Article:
A Letter To All The Bipolar Warriors

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Every so often I take a look at the blogs I have written over the past four years and see which ones people view the most.  Tonight I noticed one of the most popular was “Rebuilding a Bipolar Life.”  It was written almost four years ago.  It had to do with my quest to work on my spiritual self.

Another blog that has been very popular has been “Bipolar Disorder Destroys Life and then what’s next?”  It was written a little over three years ago.  If you’ve been following my blog or Facebook page you probably know I have found my “what’s next.”

After reading the blogs and comments I’m inspired to write a letter to my fellow bipolar warriors about some of the things I’ve learned from reflecting back in time.

Dear Bipolar Warriors,

I’m not sure where you are in the journey of living with bipolar disorder.  You may be newly diagnosed and confused as heck about this illness.  You might still be struggling trying to find the right combinations of medications.  Like me, you may have experienced a significant amount of loss because of bipolar disorder.  Maybe you’re kicking it and have mastered how to live well with bipolar.  Wherever you are on the journey here are a few things I’ve learned along the way.

Living with a chronic mental illness is challenging.  Okay.  That’s clearly an understatement.  There are challenges with people who are close to you understanding the illness, accepting that sometimes you’re not always going to feel well and giving you a chance to live to your potential when you are well.  There are complications with relationships.  It all gets better over time.

Some days it gets frustrating to have to fill pill boxes (I fill three weeks at a time).  But looking back I can tell you there was a time when I would sit on the edge of my bed, dump the pills in my hand and begrudge having to take them.  I would think, “I’m sick.  Why me?”  Then I would swallow them and go to bed feeling “less than.”  Fast forward over three years, it’s just part of my every day habit.  The pill boxes make it easy.  It’s a habit and I rarely ever forget to take the medications.  That’s what has been keeping me healthy.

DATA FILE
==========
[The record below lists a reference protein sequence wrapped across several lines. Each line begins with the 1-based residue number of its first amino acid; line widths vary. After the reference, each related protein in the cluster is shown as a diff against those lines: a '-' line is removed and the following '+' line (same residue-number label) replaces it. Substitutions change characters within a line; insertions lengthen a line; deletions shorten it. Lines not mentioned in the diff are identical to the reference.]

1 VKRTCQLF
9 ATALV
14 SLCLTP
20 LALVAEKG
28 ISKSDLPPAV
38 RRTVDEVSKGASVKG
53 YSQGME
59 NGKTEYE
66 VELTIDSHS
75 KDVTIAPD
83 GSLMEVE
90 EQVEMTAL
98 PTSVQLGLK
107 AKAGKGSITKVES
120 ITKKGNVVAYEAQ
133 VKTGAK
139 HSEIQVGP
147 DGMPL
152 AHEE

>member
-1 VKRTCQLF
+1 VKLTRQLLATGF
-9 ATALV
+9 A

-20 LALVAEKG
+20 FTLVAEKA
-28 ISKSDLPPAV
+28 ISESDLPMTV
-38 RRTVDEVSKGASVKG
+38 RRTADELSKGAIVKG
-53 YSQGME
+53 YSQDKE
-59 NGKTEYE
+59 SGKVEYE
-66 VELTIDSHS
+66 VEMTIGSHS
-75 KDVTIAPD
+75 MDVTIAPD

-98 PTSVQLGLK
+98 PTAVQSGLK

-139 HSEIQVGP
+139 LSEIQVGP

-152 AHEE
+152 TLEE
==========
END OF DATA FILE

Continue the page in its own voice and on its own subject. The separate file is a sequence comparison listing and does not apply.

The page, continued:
But.  It doesn’t mean I have to like the whole process.  I don’t like having to call in the pharmacy for all my meds.  It’s a pain.  Some days I wish I didn’t have to do this, but it’s all part of managing the illness.  Without meds I have no idea where I’d be and I’m not ever going to take that chance to find out.  One could say, “Been there, done that.”  If you’re curious about that journey you can find my book  “Bipolar Disorder, My Biggest Competitor” on Amazon.

I am a strong proponent of finding the right combination of medications.  Besides my own story, I have my mother and sister’s examples and almost all the people who I have met needed medications to deal with this very tricky illness.  But it’s a bear finding the right ones.  Don’t give up.  Keep trying.  If you don’t like the doctor you are seeing, find a new one.  Learn about the medications for bipolar disorder.  Click here to find information on medications.

I can also share with you that recovery is possible and very likely if you have the knowledge, determination and access to care necessary.  But it’s also the hardest thing I’ve ever done in my entire life.  For those who don’t know, I’m an Olympic athlete and that was pretty darn challenging.  Recovery makes training for the Olympics seem easy.  And let’s not forget recovery does not mean “cured.”  It means different things to different people.  For me, it means I can use my talents and skills and contribute to my community.  It means I live a peaceful existence.  And I mange my illness to the best of my ability.

But.  There are other warriors out there who are in pain.  They’re having a frustrating time with dealing with bipolar.  Medications are causing bad side effects.  I understand.  What I can tell you from experience is don’t give up.

I’m gonna sum it all up and say what has worked for me might not work for you.  But I can tell you that you must have a desire to get well, dedication to find a successful treatment plan, discipline to stick with the treatment plan and the determination to beat this very challenging competitor.

Good luck warriors.  You are not alone.

Amy

Brave souls change hearts and minds!

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Photo: “This is My Brave” cast in Wheeling, West Virginia 

There’s a special feeling when we can be a part of something far bigger than we could ever accomplish alone.  This is my overwhelming feeling of having participated in Youth Services System and NAMI Greater Wheeling’s “This is My Brave Show,” which was held last night at the historic Capitol Theatre in Wheeling.

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Photo:  The Experience Church Worship Team & Audience

If you aren’t familiar with “This is My Brave” let me shed some light on it for you.  It’s a national non-profit organization co-founded by the amazing Jennifer Marshall.  The purpose of the show is to allow those who live with mental health conditions (mental illness & substance use disorders) to share their stories through creative expression-poetry, original music, essay.  The intent is to impact the stigma of mental illness through story telling.